Since 2014, at least US$3.7 billion has been paid in discretionary compensation to executives in any given year. Not only are the amounts substantial, around 80% of all awards are not performance based. This means that for over US$16 billion of the discretionary awards there were no additional performance conditions required. We believe that given the exceptionality of these awards, it is appropriate they be conditional upon the executives achieving some specific performance objective that is tied to strategic objectives. The absence of performance conditions runs contrary to a pay-for-performance objective. Furthermore, discretionary awards fall outside the regular compensation program and may not be captured in a say-on-pay analysis.

For a number of companies it appears that discretionary compensation has become a regular compensation tool—the exceptional is becoming the acceptable. Finally, about 60% of all awards dollars are directed at sign-on and retention, raising questions about management of succession planning. Also, awarding discretionary compensation for retention purposes is at odds with the claim that the compensation program (i.e. salary, short- and long-term compensation components) is designed to attract and retain. We believe there is a place for discretionary compensation in a compensation program. However, the frequency, size, and structure we have observed raises concerns that discretionary compensation is not being used in a manner consistent with good compensation governance.


Corporate Governance for Sustainability Statement

Andrew Johnston is Professor of Company Law and Corporate Governance at the University of Sheffield School of Law. This post is based on a statement of 76 academic signatories, whose names are listed at the end of the post. Related research from the Program on Corporate Governance includes Socially Responsible Firms by Alan Ferrell, Hao Liang, and Luc Renneboog (discussed on the Forum here).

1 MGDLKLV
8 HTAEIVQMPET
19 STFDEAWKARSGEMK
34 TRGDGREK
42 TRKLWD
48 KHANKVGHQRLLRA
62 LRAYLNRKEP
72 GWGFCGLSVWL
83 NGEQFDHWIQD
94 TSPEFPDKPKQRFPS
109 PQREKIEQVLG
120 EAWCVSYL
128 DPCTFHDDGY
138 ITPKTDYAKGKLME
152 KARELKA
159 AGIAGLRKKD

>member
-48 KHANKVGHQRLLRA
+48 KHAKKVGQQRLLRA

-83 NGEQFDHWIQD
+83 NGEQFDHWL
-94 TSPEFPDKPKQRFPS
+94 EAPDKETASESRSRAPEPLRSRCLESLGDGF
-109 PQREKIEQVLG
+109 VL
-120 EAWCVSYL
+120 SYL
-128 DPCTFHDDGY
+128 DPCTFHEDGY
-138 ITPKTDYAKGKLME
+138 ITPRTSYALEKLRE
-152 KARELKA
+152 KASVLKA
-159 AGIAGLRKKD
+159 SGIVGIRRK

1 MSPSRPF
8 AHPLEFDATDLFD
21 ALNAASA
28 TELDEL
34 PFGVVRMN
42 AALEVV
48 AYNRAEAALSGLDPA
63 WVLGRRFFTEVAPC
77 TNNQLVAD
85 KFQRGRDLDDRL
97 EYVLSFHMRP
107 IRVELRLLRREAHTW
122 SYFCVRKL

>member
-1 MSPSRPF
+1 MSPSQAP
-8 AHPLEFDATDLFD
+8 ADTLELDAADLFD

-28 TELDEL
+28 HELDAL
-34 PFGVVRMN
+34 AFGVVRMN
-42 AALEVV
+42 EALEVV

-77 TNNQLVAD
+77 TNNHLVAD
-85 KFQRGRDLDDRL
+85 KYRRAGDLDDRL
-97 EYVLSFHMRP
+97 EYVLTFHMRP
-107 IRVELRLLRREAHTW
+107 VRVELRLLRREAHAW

The current model of corporate governance needs reform. There is mounting evidence that the practices of shareholder primacy drive company directors and executives to adopt the same short time horizon as financial markets. Pressure to meet the demands of the financial markets drives stock buybacks, excessive dividends and a failure to invest in productive capabilities. The result is a “tragedy of the horizon”, with corporations and their shareholders failing to consider environmental, social or even their own, long-term, economic sustainability. [1]

The urgent need to address adverse impacts and risks produced by and associated with this model is reflected in the Statement on the Purpose of a Corporation issued by the Business Roundtable in the US, the “Purpose” Letter issued by Larry Fink, CEO of Blackrock, comments by the Governor of the Bank of England and Chairman of the Financial Stability Board Mark Carney, as well as in the corporate governance codes in the Netherlands and South Africa and the Loi PACTE in France.


Proxy Voting Analytics (2016-2019) and 2020 Season Preview

Matteo Tonello is Managing Director at The Conference Board, Inc. This post relates to Proxy Voting Analytics (2016-2019) and 2020 Season Preview, an annual benchmarking report authored by Dr. Tonello and published by The Conference Board and ESGAUGE, in collaboration with Russell Reynolds Associates and Rutgers University’s Center for Corporate Law and Governance.